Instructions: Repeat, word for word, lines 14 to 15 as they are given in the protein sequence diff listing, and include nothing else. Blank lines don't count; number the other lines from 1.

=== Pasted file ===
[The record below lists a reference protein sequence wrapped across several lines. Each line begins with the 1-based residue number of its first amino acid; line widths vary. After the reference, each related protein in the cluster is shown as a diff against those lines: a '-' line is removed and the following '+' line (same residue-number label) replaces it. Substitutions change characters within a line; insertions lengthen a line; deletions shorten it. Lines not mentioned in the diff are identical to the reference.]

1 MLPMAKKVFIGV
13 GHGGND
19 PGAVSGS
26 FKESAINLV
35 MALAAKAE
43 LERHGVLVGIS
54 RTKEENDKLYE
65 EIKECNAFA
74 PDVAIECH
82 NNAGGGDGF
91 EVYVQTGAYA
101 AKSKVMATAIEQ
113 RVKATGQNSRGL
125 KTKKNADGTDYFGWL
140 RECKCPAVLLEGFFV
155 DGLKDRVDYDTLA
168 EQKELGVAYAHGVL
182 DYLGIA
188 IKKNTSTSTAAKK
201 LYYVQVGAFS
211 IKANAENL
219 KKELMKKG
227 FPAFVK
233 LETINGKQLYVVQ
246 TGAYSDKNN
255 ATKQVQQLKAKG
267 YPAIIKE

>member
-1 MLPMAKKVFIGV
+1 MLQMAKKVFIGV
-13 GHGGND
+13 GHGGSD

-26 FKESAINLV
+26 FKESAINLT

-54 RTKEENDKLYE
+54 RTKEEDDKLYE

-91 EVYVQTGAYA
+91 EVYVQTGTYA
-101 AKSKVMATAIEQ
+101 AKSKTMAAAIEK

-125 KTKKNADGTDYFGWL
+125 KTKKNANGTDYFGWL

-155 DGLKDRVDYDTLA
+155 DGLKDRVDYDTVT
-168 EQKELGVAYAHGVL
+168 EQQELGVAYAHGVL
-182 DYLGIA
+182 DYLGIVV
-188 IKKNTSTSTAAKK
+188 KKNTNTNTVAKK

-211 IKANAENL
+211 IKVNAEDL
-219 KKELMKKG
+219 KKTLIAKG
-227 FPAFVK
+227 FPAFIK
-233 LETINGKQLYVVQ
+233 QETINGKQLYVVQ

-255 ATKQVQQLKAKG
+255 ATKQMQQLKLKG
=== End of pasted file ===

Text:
113 RVKATGQNSRGL
125 KTKKNADGTDYFGWL